AIR+08 May 2019

Lowering costs and improving customer satisfaction in health insurance

| 08 May 2019

The costs of healthcare and health insurance are constantly going up and consumer satisfaction with insurance is near an all-time low.

As if escalating underlying costs and dissatisfied customers were not enough for incumbent insurers, these problems are being exacerbated by new entrants such as Amazon, Zhong an and FWD whose entry into the market is exerting increased competitive pressure.

“The pressure wasn’t there in the past and incumbent insurers could do what they wanted to,” said DocDoc co-founder and president Grace Park. “DocDoc went to insurance companies two years ago and it wasn’t on their mental map to focus on policyholder engagement and overall satisfaction.”

“But today, the landscape has changed. An increase in competitive intensity is forcing the incumbent insurers to take action.  If they don’t, they risk becoming irrelevant.”

According to Ms Park, the net promoter score, an industry-standard measure of customer satisfaction and loyalty, of the health insurance industry on average is 12 out of 100. To put things into perspective, Google clocks in at 50 and Apple stands tall at 89.

Ms Park believes the insurance industry needs to help its policyholders solve their problems if they are to increase policyholder satisfaction. In health and life insurance, the inability to help policyholders navigate the medical landscape is at the heart of the problem in which policyholders need help. She said that insurers need to do more to manage escalating medical costs and to keep their policyholders happy through data centric, value added services.

Finding the right doctor

Aside from the common misconception that a higher price translates to better medical care, finding the right doctor is more than just finding one with the right specialisation and qualifications. Experience counts for a lot as well.

“Let's say you need to have hip surgery. Would you go to the doctor who actually does 80% of the practice on shoulders? Or would you go to the doctor who does hip surgeries 80% of the time? That’s an easy decision for most. But the problem in practice is that accessing this information is near impossible for most patients,” said Ms Park.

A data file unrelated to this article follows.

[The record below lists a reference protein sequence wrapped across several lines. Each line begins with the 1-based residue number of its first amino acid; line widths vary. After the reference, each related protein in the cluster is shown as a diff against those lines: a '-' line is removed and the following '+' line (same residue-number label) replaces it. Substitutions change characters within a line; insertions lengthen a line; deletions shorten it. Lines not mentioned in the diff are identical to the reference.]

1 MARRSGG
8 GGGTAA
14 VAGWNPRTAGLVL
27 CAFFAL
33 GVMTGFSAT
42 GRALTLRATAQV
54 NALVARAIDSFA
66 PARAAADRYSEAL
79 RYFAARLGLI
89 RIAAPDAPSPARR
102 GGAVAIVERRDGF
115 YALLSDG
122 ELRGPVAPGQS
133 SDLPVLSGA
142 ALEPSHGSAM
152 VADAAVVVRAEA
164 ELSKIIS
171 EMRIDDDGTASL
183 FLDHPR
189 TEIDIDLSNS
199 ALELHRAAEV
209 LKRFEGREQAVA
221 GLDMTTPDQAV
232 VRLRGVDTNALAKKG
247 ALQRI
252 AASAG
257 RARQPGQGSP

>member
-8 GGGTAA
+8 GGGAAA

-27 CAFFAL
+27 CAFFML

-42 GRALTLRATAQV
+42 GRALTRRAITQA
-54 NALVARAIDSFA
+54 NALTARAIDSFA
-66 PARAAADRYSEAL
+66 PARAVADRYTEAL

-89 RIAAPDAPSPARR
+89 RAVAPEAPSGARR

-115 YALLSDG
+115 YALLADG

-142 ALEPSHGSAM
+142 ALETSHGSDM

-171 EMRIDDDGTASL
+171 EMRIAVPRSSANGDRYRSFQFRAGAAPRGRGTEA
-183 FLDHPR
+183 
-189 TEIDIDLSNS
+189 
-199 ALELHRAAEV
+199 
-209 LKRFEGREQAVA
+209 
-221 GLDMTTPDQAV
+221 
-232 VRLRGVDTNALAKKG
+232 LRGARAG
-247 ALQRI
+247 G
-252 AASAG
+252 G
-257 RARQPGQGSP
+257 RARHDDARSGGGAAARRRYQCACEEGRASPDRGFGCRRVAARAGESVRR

“It’s very difficult to obtain information at a single doctor level, let alone an entire market or on a regional or global level.”

This is where DocDoc comes in. Having access to a large network of doctors all across Asia, the HealthTech company is able to provide customers with the relevant data points for customers to make an informed decision on which doctor to approach.

With the ability to be fully integrated into a policy, DocDoc uses an AI-powered doctor discovery engine called HOPE (heuristic for outcome, price and experience) to match patients to the right doctors based on verified information, when they experience a medical situation.

Being able to find the right doctor quickly for a customer in need would reduce the chances of misdiagnosis which would consequently lower the costs of health insurance claims as patients will receive the most suitable treatment for whatever malady that ails them.

Lack of transparency

DocDoc currently operates within Asia but the lack of transparency in healthcare and the inability to find the right doctor is pervasive throughout the world.

“This problem is not just a developed-market problem or a developing-market or an Asia problem,” said Ms Park. “It actually is a global issue where consumers and policyholders can be a lot more empowered through information and make the right decision on which doctors they're going to choose.”

In healthcare, consumers usually find themselves completely lost when they have to navigate the healthcare system. At their most vulnerable moment (when they need to find a doctor for themselves or their loved ones), they must choose a doctor in an information vacuum or rely on anecdotal evidence and are then left to face the luck of the draw.

Today, the most common methods of finding a doctor are: 1) Trawling through a directory of doctors and hospitals provided by an insurer, 2) asking existing doctors (e.g. family doctors) for recommendations and 3) asking friends and family for recommendations.

For contrast, Ms Park compared finding the right doctor to buying the right car.

“They don't give you a small sample set of one or two to choose from. You also don’t need to know the thermodynamic concepts like viscosity or how turbochargers and aftercoolers work to judge the performance of a car. You can actually have a whole database of information as well as intermediate data points like mileage (acts an indicator for efficiency), horsepower (indicator of performance) and resale (indicator of value) which a consumer can easily understand,” she said.

“You can then make a decision ... what kind of cars you could possibly buy that would fit and match your needs. Nothing like that exists in healthcare.”

The lack of information not only causes enormous stress on patients but also leads to higher complication rates, re-admission rates, and higher costs. For the insurance company, this translates to higher cost (in terms of claims) and extremely dissatisfied policyholders.

DocDoc aims to close the information gap between patients and doctors to help patients make optimal healthcare decisions for themselves.

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